Introduction to Biochemistry
Introduction to Biochemistry
Introduction to Biochemistry
• Evaluate the benefits and risks of each vitamin discussed.
• Describe various deficiency symptoms or disorders.
• Explain common causes of deficiency.
• Predict which deficiency exists based on the symptoms given.
• Explain the need for each vitamin.
• Research vitamin and mineral information.
• Explain the interaction vitamins have with other substances.
Vitamin * beta-carotene * thiamin * biotin * macronutrients
micronutrients * minerals * synthesis * leukemia * retinol
retina * glucogenesis * Kreb’s cycle * beriberi * edema *
normochromic normocytic anemia * eclampsia * nicotinic acid
metabolism * homocysteine * oral * topical * anemia *
spina bifida * pituitary * thymus * adrenal glands * scurvy
scorbutus * rickets * osteoporosis * osteomalacia *
coagulation * hemoglobin * ATP
Introduction to Biochemistry
All life requires organic molecules. Proteins, fatty acids, and
carbohydrates are considered macronutrients because we need them
in large quantities.
Other organic molecules, like vitamins, are also needed but in smaller
quantities so they are known as micronutrients. Finally, inorganic
substances such as many of the metals, or minerals, listed in the
periodic table are also needed for life and are part of our needed
Vitamins were originally considered vital amines (amino acids) but it was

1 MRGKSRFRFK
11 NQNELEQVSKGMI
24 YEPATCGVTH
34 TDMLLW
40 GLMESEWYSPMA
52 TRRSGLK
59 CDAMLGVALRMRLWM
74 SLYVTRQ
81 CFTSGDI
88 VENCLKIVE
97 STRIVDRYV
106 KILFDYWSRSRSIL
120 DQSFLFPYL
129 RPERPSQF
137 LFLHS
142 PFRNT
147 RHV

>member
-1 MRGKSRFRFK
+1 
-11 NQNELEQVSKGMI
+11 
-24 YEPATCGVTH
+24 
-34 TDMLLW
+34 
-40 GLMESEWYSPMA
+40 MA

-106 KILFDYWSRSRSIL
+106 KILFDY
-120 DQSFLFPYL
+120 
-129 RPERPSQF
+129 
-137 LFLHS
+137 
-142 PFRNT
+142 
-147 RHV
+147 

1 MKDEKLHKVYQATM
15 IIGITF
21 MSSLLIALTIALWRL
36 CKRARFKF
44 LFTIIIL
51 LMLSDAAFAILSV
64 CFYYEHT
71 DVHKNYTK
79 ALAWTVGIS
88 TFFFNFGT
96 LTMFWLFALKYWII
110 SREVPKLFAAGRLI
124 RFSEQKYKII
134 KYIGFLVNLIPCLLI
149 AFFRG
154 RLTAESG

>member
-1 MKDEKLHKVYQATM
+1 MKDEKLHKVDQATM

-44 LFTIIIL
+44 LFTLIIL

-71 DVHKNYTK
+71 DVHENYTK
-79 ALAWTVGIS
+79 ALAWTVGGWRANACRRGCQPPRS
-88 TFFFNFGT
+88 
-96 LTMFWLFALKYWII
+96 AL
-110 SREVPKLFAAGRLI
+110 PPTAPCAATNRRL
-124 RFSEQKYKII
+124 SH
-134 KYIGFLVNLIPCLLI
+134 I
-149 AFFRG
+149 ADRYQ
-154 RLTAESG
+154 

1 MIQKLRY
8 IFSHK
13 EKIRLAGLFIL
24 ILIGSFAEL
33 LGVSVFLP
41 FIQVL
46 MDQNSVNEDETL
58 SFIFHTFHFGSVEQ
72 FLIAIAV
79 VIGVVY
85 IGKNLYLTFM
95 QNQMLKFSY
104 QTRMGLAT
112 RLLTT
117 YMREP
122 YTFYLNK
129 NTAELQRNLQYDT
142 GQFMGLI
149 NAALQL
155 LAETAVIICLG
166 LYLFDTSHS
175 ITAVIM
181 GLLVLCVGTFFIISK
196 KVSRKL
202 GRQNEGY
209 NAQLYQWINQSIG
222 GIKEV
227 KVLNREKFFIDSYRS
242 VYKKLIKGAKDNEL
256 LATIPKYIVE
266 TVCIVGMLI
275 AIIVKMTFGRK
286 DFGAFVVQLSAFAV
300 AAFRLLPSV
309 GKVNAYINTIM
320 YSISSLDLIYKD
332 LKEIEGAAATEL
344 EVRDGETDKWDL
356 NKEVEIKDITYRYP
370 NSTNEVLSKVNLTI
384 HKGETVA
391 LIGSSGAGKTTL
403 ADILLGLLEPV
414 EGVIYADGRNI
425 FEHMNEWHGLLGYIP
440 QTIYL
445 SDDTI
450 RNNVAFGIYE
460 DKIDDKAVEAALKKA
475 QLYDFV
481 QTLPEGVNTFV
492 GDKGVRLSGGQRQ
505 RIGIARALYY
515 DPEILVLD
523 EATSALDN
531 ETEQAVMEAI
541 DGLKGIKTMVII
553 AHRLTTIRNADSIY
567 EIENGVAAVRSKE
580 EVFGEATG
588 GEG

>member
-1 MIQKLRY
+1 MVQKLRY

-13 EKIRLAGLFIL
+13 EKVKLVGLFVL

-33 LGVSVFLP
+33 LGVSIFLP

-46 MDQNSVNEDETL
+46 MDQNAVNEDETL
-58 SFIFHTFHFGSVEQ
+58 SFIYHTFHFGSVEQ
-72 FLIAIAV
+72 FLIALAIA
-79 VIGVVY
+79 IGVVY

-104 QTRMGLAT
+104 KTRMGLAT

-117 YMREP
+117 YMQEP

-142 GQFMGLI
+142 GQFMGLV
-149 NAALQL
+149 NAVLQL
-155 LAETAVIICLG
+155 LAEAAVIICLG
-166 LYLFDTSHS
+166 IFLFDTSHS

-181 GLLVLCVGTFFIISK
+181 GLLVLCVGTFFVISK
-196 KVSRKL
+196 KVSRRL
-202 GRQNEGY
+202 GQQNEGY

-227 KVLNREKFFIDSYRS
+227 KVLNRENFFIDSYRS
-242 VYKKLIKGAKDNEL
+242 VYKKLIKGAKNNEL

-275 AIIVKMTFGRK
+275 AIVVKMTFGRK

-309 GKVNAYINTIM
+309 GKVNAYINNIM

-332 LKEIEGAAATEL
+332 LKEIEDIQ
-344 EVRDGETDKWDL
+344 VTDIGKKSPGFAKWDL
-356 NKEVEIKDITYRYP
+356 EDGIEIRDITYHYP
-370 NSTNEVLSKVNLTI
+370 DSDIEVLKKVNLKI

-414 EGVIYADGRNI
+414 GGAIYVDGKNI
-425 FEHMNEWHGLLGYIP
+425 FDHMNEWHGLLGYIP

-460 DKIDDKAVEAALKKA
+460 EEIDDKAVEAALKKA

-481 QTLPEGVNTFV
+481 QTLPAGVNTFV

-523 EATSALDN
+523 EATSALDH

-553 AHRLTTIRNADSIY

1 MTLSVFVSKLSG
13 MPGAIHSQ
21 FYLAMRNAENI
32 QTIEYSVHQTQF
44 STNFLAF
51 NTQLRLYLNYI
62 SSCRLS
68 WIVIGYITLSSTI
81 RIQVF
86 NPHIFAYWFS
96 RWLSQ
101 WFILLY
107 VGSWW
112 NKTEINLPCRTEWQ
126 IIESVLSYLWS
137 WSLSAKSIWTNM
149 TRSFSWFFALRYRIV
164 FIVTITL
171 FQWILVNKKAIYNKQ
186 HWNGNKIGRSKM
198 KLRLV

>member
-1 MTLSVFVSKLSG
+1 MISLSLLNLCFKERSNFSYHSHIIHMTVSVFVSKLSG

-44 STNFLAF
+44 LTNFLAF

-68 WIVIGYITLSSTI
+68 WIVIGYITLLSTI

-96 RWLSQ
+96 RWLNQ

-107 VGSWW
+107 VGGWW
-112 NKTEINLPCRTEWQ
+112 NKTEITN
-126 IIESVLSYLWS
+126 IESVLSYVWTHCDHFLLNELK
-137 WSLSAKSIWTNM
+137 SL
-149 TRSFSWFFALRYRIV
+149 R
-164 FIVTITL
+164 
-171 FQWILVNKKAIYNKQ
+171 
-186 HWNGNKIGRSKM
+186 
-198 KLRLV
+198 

later found that they were not all amines. Minerals are metals but for
use by animals, they are usually complexed with specific anions.
Vitamins often act as coenzymes, indirectly supplying energy
for life by helping to drive metabolic reactions, usually
transferring electrons or protons. Some vitamins are fat
soluble, such as A, D, E, and K. These require fat in order
to be absorbed by the intestines. These can also be stored
in our body fairly easily. All of the rest of the vitamins are
water soluble and are not stored well so need to be
replaced regularly through our diet.
Vitamin A is important for bone growth, reproduction, membrane
integrity, vision, and cell division and differentiation. It also plays a role
in the immune system through cell differentiation into white blood cells
and by helping lymphocytes fight infections more effectively.
True vitamin A is also known as retinol (an alcohol) or retinal (an
aldehyde). Notice the similarity between “retinal” and “retina” (the part
of your eye with rods and cones for vision). Retinal is needed to
transmit light sensations in the retina. It binds to a protein called
“opsin” to form “rhodopsin” (visual purple) which allows rod cells to
transmit in low light levels. One of the first signs of vitamin A deficiency
is night blindness. Severe deficiency can lead to total blindness and
the deterioration of all membranes and skin. This opens the way for
diseases and early death.
Retinoic acid, combined with protein, binds to chromosomes in the
nucleus where it regulates the rate of transcription and the synthesis of
some proteins. Retinoic acid also acts on thyroid hormone receptors
and vitamin D receptors.
Vitamin A is needed during fetal limb development, and for formation of the
heart, eyes, and ears. And, it regulates the expression of the gene for growth
hormone. Vitamin A is also important for forming red blood cells through
myeloid stem cell differentiation in the bone marrow. It also likely helps move